The story is reasonably familiar, featuring Philistines ("In a world of bronze they had discovered iron - and with it they crushed any disobedience without mercy"), and the usual Biblical oppressed Hebrews, consisting of a pious Mum and Dad, a prophet, a couple of zealots, three betrayers and an entire tribe of fickle, volatile and stupid Israelites. The Bible, I reflected, does not do the Jews any favours.
But then God is never one to do things the easy way (such as give the Israelites the secret of iron), so pious, elderly but barren Mum (Diana Rigg) is visited by an angel who tells her that she will have a son who will cast off yokes. His strength, decrees this capricious vision, will lie in his hair - which must never be cut. Unlike his foreskin, which is whipped off in the next shot and dropped into a vase (then, one hopes, shipped to Gaza and sold to the Philistines as an appetiser).
Time passes, the Philistines ride out for the occasional pillage; the boy is now a young man with sissy braids who, one breakfast-time, looks up from his mess of pottage and asks: "Father, how will I know when it's time to fulfil my destiny?" His father considers, but instead of replying "when the little hand is on the five and the big hand is on the 12", confesses that it is all in the hands of God.
By now Samson (played by someone called Eric Thal, who looks like Arnold Schwarzenegger playing Mel Gibson) is into striding about and exhibiting his immense strength in curious fashion by putting small boys into tall trees. This arborophilia is brought to a sudden end by a dust-up with some Philistines, and Samson strides off into the desert.
Meanwhile in Gaza, the Philistine king (Michael Gambon) and the complex general (Dennis Hopper) are hanging out, practising swordplay, worshipping Baal and Astartit and watching dancers. Also present is Delilah (Elizabeth Hurley), a sultry temptress, who loafs around the palace all day in an orange sari and two hundredweight of ironware jewellery. Such a burden naturally depresses Delilah, who rests on couches most of the time, alternately smirking and simpering.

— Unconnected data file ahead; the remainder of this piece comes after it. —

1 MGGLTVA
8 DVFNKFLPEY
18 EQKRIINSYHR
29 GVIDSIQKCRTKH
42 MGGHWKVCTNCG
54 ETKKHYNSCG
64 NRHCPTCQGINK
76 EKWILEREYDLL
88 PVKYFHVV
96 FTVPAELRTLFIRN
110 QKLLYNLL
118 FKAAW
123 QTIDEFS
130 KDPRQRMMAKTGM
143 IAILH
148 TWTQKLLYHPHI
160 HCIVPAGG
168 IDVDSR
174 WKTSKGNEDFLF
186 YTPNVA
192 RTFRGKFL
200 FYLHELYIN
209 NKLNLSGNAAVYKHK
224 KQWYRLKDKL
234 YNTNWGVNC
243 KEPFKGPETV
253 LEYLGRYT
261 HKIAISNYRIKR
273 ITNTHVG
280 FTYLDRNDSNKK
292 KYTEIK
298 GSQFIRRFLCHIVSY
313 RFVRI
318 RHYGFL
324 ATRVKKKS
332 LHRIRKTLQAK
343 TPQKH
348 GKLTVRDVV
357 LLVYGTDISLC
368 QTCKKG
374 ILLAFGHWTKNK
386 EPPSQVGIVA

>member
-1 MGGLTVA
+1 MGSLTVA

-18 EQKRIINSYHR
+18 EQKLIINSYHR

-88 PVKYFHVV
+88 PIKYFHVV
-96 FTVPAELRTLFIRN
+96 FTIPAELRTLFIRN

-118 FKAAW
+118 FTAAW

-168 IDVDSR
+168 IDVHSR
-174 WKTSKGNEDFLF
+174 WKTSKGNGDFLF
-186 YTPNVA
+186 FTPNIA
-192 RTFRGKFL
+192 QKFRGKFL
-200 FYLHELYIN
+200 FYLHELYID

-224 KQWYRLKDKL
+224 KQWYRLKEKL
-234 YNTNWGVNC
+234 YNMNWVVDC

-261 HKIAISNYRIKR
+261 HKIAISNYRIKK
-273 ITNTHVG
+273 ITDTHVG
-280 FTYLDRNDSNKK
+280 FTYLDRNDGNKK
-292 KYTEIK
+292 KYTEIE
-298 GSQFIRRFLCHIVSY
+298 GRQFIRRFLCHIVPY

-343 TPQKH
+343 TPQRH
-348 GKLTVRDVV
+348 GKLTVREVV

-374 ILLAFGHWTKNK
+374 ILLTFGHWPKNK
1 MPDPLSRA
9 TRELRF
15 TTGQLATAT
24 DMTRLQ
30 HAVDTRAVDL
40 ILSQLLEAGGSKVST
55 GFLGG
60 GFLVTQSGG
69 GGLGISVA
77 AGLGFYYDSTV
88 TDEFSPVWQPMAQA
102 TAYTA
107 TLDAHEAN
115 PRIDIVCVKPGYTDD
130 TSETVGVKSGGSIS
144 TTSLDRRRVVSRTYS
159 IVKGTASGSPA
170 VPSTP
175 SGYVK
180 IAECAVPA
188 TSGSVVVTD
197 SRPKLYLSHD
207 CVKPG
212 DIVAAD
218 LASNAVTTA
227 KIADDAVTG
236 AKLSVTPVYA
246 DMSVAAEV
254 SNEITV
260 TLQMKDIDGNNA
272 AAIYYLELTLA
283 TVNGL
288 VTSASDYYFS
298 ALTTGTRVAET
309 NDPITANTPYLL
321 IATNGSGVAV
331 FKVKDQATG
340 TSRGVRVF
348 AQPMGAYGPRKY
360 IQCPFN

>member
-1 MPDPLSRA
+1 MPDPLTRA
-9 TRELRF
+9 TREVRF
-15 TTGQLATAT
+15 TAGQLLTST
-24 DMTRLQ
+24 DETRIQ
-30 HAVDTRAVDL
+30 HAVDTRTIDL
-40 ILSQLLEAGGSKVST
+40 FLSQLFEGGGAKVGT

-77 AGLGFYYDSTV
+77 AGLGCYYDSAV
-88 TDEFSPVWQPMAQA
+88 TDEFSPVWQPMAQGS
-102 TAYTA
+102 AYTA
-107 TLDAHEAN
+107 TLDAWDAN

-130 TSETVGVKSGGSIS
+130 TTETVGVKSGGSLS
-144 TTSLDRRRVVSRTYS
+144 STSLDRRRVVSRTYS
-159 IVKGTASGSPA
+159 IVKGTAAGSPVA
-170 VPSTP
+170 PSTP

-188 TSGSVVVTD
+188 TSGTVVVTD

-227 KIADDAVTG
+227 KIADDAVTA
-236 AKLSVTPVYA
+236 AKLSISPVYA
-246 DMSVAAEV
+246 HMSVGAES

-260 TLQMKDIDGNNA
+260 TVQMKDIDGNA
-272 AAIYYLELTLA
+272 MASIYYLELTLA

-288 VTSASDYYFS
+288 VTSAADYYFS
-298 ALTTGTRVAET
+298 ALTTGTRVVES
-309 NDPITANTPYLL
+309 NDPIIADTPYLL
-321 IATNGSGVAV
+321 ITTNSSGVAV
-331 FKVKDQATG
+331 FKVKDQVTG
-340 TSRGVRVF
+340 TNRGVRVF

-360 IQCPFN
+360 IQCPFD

It can only be a matter of time before Eric and Elizabeth encounter each other. She is going for a walk in a wadi, and he is having a stride in the wilderness nearby, when suddenly out springs a savage lion! The lion alarms Samson, who fights it barehanded. Strangely, however, the appearance of the ravenous beast and the ensuing death struggle has little effect on the phlegmatic Hurley. She circles the battle making little "oh" shapes with her lips, as though someone on the same table were about to dip their sleeve in their custard. When Eric wrenches the animal's lower jaw clean off its head and is covered with gore, she permits herself the tiny smile of satisfaction that we later come to realise passes for extreme excitement in the Hurley household.
They next meet each other again on another of Delilah's camping expeditions to the desert. By now Conan the Israelite is Public Enemy No 1 in Gaza, and the complex general ("I too have known myself all my life, yet not at all") prevails on Delilah to ensnare Eric and deliver him unto his enemies.
So she takes him to her tent and bonks him till he tells his secret. And it is here that Hurley's alarming gift for dramatic understatement subverts the film - for you can only comprehend Samson's decision to confide his daft secret ("Promise you won't laugh?") in terms of unquenchable passion and reckless infatuation. Passion a la Hurley, however, consists of throwing your head from side to side while planning a shopping trip to Donna Karan, or licking your lover's chest as though he were the foil lid of a fruit yoghurt. Uncharitably I began to understand certain events that took place in LA 18 months ago.